Handling a Recursive entity property with Entity Framework Core.

Member Groups

As previously discussed in this series, when the Csv file of Members, as generated by the sport’s association, is parsed line by line for member information, the Member_Type property is a comma separated list of the type of member. This can include one or more of Athlete, Coach, Official or other. The app automatically assigns a member to these groups as part of the Csv file parsing for each member based upon what is listed in their Member_Type. These groups are then used for targeted emails. Age based groups are also generated based upon Members’ Date of Birth. For example Under 20 Males is one group. Whilst this was initially done as an on-the-day calculation, it was simplified somewhat because the association defines age groups based only upon the year that members are born. Other ad hoc groups such as Committee require manual assignment. Note that the auto-generated group memberships could be done purely as a Members table query when a group is required. The choice was made to include the generation as part of the Csv file paring. Note that when the file is parsed, member group membership for auto=generated groups are cleared first. That way, for example, a member who is and just an Athlete one year and only an Official the next, is properly updated.

Group Team Leader and Recursion

A recursive issue with Entity Framework arose when it was decided to add a Team Leader to each Team Group where each member of the group is of type Member as is the Team Leader. Having the TeamLeader means that when a message is sent by the organisation to all members in the group, the TeamLeader is addressed in the CC field.

As discussed previously, the group has an IList of Members as a virtual property of the class. As a first iteration one may simply add the TeamLeader property to the Group class where the TeamLeader property is of Member type. As noted elsewhere, this can enable quite complex structures.

    public class MemberGroup
    {
        [Key]
        public int Id { get; set; }
        public string GroupName { get; set; }
        public Member TeamLeader { get; set; }
        public IList<Member> Members { get; set; }
    }

A simpler but related scenario is where with a business, the Employee class has a Manager property which is also an Employee.

public class Employee
{
    [Key]
    publlic int Id {get; set;}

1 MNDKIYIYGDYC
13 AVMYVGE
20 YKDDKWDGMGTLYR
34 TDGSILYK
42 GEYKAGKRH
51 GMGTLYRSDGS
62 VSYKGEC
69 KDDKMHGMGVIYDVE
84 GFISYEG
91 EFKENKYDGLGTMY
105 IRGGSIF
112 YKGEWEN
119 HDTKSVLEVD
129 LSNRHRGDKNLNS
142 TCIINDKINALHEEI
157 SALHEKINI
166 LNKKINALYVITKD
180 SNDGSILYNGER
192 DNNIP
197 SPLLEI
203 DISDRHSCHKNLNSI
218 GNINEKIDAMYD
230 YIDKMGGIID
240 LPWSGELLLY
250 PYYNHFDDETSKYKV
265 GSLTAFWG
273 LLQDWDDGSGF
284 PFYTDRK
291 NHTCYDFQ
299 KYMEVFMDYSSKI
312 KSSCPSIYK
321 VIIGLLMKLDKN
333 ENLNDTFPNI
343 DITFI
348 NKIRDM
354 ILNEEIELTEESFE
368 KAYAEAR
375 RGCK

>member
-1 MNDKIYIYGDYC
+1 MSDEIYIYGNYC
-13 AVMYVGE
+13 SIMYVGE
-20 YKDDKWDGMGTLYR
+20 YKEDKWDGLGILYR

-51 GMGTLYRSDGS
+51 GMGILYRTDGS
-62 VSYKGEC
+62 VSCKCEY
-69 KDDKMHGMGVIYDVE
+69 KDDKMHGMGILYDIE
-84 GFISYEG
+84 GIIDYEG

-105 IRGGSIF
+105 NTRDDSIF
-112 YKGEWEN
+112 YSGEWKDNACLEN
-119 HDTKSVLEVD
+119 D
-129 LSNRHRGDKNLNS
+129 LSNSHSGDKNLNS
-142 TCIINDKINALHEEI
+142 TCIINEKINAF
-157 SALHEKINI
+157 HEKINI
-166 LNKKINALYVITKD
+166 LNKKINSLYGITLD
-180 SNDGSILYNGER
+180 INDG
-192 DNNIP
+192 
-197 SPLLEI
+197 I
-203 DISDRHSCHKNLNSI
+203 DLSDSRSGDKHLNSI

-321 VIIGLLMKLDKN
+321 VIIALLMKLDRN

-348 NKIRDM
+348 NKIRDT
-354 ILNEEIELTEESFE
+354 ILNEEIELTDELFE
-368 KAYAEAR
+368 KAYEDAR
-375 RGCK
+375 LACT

public string Name {get; set;}
    ...
    public Employee Manager {get; set;}
}

Whilst this will compile with a C# Blazor Entity Framework Core app, you get and a recursion error when the class is called upon.

This recursion is discussed such posts as Recursive Data With Entity Framework Core and SQL Server. Another post is Implementing a recursive projection query in C# and Entity Framework Core. The issue is also discussed on StackOverflow.

The Solution

The solution used here in the Group class is:

  • Add the TeamLeader of type Member to the Group class.
    • Give the TeamLeader property the DataAnnotation NotMapped by the database.
  • Add the TeamLeaderId of type int (where int is the PK type for the Member class) to the Group class.
  • When adding a TeamLeader to a group just set the Group.TeamLeaderId property from the TeamLeader’s Member.Id property
        public int TeamLeaderId { get; set; }
        [NotMapped]
        public Member TeamLeader { get; set; }

The issue then is getting the TeamLeader entity when doing a Group Selection query. One could, in Client code, explicitly do a query from Members using the Group.TeamLeaderId. In this solution this is “buried” in the DataService on the Server using the DbContext when the Groups are queried for:

    async Task<List<MemberGroup>> IDataAccessService.GetGroups()
    {
        var list = await _context.MembetGroups.ToListAsync();
        foreach (var group in list)
        {
            if (group.TeamLeaderId != 0)
            {
                group.TeamLeader = (await _context.Members
                .Where(e => e.Id == group.TeamLeaderId)
                .ToListAsync()).FirstOrDefault();
            }
        }
        return list;
    }

The foreach loop could be replaced by some succinct Linq code as per Michael Cobers article above, but hey, it works! 😃


Further, the TeamLeader property could be configured such that (not done here):

  • The Set just assigns the team leader’s PK Id to TeamLeaderId
  • The Get does a query based upon that TeamLeaderId to Members

This would require a query to the server every time the TeamLeader property is accessed. It is probably better to populate, on the server, the TeamLeader property whenever a group or group lists are requested by the client. This means that when a group or list of groups is requested by the client, the group information is seamlessly complete when received thus hiding this complexity.


Conclusion

An entity can recursively have itself as a self property by implementing some code with the DBContext that when the entity is queried for, the property instance is further queried for. This can aso be used where a class that groups another entity, has an instance of that entity as property, as for a Team Leader of a group. In both cases what is explicitly saved to the database is the entity instance Id (eg Team Leader Id) which is then used to get the entity instance when the high level query is queried for.


 TopicSubtopic
   
 This Category Links 
Category:Blazor Index:Blazor
  Next: > Blazor Helpers App
<  Prev:   Blazor Helpers App Members